Reflective Loss In Relation to Minority Oppression

We have assisted numerous client with minority oppression and shareholder dispute. Talk with our business lawyer today!

What is Reflective Loss?

Reflective loss is a principle in law that prevents a shareholder of a company from suing the company for the loss he suffered when the loss mirrors the loss sustained by the company (hence the term “reflective loss”) as a result.

In Johnson v Gore Wood1, the court held that the term reflective loss includes the diminution of the value of shares of a shareholder; loss of dividends, and all other payments which the shareholder might have obtained from the company if it had not been deprived of its funds.

Generally, the courts are reluctant to allow a claim premised on the concept of reflective loss. As noted by the court2:

But what he cannot do is to recover damages merely because the company in which he is interested has suffered damage. He cannot recover a sum equal to the diminution in the market value of his shares, or equal to the likely diminution in dividend, because such a ‘loss’ is merely a reflection of the loss suffered by the company. The shareholder does not suffer any personal loss. His only ‘loss’ is through the company, in the diminution in the value of the net assets of the company…


This is to prevent what the courts called “double recovery” i.e. where both the company and the shareholders of the company claim for loss against the wrongdoer. In Rinota Construction Sdn Bhd v Mascon Rinotas Sdn Bhd & Ors3, the court noted that:

“If the shareholder is allowed to recover in respect of such loss, then either there will be double recovery at the expense of the defendant or the shareholder will recover at the expense of the Company and its creditors and other shareholders. Neither course can be permitted. This is a matter of principle; there is no discretion involved. Justice to the defendant requires the exclusion of one claim or the other; protection of the interests of the company‘s creditors requires that it is the company which is allowed to recover to the exclusion of the shareholder.”

What is minority oppression?

Minority oppression was defined in Re Kong Thai Sawmill (Miri) Sdn Bhd4 as conduct by the majority shareholders which visibly departs from the standards of fair dealing and a violation of the conditions of fair play against the minority shareholders5. In order to successfully raise a claim on minority oppression, the court held that:

  1. There must be identifiable conduct that is deemed to be unfair against the minority shareholder before that conduct is deemed to be oppressive against the minority; and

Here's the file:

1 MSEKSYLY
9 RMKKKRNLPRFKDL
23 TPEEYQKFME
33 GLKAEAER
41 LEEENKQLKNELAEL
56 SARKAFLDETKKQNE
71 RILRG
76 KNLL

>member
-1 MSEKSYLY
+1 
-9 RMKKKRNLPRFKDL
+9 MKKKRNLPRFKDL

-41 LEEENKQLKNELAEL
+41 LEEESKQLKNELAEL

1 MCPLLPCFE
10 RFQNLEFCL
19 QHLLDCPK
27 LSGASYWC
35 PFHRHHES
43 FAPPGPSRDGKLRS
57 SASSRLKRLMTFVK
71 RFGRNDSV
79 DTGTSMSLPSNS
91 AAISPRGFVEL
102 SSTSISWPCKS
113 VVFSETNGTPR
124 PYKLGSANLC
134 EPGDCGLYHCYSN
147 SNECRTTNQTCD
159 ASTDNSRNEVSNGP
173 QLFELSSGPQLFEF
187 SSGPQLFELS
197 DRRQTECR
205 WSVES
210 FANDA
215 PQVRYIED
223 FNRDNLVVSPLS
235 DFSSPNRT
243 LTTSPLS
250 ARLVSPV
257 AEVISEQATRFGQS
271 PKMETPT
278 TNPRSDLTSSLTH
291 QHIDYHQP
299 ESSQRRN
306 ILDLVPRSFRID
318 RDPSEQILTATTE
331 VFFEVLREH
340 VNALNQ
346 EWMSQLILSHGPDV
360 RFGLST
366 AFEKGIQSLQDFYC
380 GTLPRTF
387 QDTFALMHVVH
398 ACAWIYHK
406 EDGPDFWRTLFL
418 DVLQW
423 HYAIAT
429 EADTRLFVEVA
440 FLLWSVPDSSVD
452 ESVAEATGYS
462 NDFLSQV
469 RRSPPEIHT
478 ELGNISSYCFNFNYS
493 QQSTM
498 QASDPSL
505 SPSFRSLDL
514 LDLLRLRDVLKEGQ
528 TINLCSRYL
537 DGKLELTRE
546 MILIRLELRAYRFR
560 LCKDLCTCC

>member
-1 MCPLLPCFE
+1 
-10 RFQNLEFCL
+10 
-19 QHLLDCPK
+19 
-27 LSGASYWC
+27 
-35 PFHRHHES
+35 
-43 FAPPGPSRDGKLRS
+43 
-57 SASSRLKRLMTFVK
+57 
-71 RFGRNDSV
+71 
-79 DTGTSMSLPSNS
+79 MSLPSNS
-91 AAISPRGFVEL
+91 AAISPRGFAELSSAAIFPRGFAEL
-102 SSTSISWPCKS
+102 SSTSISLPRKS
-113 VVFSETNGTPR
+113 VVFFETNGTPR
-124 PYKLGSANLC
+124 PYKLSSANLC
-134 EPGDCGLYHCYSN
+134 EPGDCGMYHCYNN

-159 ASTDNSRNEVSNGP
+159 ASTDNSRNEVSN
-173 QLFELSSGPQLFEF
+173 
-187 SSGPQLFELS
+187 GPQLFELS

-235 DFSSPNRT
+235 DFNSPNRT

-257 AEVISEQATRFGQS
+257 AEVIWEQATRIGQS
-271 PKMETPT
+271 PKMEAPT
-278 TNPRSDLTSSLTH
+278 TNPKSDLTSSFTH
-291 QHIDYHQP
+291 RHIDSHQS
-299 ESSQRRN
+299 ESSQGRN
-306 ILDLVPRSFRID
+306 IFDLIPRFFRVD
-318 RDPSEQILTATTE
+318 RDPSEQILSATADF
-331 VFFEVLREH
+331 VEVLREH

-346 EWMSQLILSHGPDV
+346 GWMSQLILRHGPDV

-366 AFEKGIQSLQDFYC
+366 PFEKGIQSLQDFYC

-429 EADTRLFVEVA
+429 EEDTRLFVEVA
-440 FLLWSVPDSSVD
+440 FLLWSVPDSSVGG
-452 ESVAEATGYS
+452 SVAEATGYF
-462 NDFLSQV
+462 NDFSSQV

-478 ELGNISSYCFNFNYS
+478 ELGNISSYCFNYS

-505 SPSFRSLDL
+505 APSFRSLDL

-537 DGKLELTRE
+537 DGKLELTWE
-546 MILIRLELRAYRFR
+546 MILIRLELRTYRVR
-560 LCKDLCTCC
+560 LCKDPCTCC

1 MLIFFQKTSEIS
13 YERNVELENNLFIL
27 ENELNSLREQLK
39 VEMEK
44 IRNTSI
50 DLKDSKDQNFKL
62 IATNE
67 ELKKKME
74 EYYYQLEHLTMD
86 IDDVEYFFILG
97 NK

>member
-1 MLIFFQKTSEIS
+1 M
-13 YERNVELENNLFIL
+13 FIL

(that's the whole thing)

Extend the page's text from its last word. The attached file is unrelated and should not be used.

2. The oppression must not be a past oppression i.e. it must be a present one that continued on to the day of the proceedings.

Therefore, a mere breakdown of a personal relationship between the shareholders stemming from the fact the majority of shareholders have breached their fiduciary duty is no considered a minority oppression6. The minority shareholder cannot raise minority oppression merely because he cannot see eye to eye with the majority shareholder.

Can minority shareholders claim for minority oppression under such circumstances?

No. Where the loss suffered by the minority shareholder is merely reflective of the loss suffered by the company, ‘the general rule is that the reflective loss is not recoverable by the minority, as the company is the proper plaintiff to bring an action against the wrongdoing controllers7.

What can be done then?

Essentially, under the “reflective loss” principle, a shareholder cannot sue to recover damages for themselves in relation to wrongs done to the company. This does not mean it is the end of the line for the shareholders who have been wronged- the court has propounded the theory that the proper course is to bring a derivative action on behalf of the company. However, this is a story for another day8.

Other previous articles you may interested:

  1. Remedies for Shareholder Dispute
  2. Oppression in a Family Company
  3. Does Failure to Distribute Dividends is Considered as Oppression?
  4. Does the Mismanagement of the Company Constitute an act of Oppression?
  5. Business Law Firm Malaysia
  6. Company Secretary Malaysia
  7. Company Registration Malaysia

We have assisted numerous client with minority oppression and shareholder dispute. Talk with our business lawyer today!

  1. [2002] 2 AC 1.

2. Prudential Assurance v Newman Industries No 2 [1982] Ch 204.

3. [2018] 1 MLJ 141.

4. [1978] 2 MLJ 227.

5. Elder v & Watson Ltd 1952 SC 49.

6. Pan-Pacific Construction Holdings Sdn Bhd v Ngiu-Kee Corporations (M) Bhd & Anor [2016] 6 CLJ 721.

7. Tai May Chean v New Way Capital Sdn Bhd & Anor [2019] MLJU 1561.

8. Lee Yee Wuen v Lee Kai Wuen & Ors [2020] MLJU 1902.